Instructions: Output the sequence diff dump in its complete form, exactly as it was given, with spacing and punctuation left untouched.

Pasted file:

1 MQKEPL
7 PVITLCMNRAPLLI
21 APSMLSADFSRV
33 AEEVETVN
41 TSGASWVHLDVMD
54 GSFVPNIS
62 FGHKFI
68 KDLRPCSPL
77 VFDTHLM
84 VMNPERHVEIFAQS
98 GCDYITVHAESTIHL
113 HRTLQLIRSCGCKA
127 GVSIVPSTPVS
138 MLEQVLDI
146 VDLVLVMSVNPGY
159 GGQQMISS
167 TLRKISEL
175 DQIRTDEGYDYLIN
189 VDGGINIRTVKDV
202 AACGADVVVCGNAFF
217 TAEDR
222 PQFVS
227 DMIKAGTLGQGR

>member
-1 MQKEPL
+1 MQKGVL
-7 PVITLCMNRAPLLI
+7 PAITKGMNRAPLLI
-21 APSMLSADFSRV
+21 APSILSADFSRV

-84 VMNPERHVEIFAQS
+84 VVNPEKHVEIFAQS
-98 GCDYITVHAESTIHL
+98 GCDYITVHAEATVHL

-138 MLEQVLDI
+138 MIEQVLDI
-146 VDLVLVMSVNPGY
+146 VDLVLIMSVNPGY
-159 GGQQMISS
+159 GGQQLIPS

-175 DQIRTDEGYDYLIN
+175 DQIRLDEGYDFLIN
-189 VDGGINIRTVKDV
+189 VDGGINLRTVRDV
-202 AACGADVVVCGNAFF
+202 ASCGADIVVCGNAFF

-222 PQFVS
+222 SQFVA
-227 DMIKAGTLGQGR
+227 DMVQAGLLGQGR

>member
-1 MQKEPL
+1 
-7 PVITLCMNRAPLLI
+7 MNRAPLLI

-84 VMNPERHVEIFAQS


1 MQKEPL
7 PVITLCMNRAPLLI
21 APSMLSADFSRV
33 AEEVETVN
41 TSGASWVHLDVMD
54 GSFVPNIS
62 FGHKFI
68 KDLRPCSPL
77 VFDTHLM
84 VMNPERHVEIFAQS
98 GCDYITVHAESTIHL
113 HRTLQLIRSCGCKA
127 GVSIVPSTPVS
138 MLEQVLDI
146 VDLVLVMSVNPGY
159 GGQQMISS
167 TLRKISEL
175 DQIRTDEGYDYLIN
189 VDGGINIRTVKDV
202 AACGADVVVCGNAFF
217 TAEDR
222 PQFVS
227 DMIKAGTLGQGR

>member
-1 MQKEPL
+1 MQKGVL
-7 PVITLCMNRAPLLI
+7 PAITKGMNRAPLLI
-21 APSMLSADFSRV
+21 APSILSADFSRV

-84 VMNPERHVEIFAQS
+84 VVNPEKHVEIFAQS
-98 GCDYITVHAESTIHL
+98 GCDYITVHAEATVHL

-138 MLEQVLDI
+138 MIEQVLDI
-146 VDLVLVMSVNPGY
+146 VDLVLIMSVNPGY
-159 GGQQMISS
+159 GGQQLIPS

-175 DQIRTDEGYDYLIN
+175 DQIRLDEGYDFLIN
-189 VDGGINIRTVKDV
+189 VDGGINLRTVRDV
-202 AACGADVVVCGNAFF
+202 ASCGADIVVCGNAFF

-222 PQFVS
+222 SQFVA
-227 DMIKAGTLGQGR
+227 DMVQAGLLGQGR

>member
-1 MQKEPL
+1 
-7 PVITLCMNRAPLLI
+7 MNRAPLLI

-84 VMNPERHVEIFAQS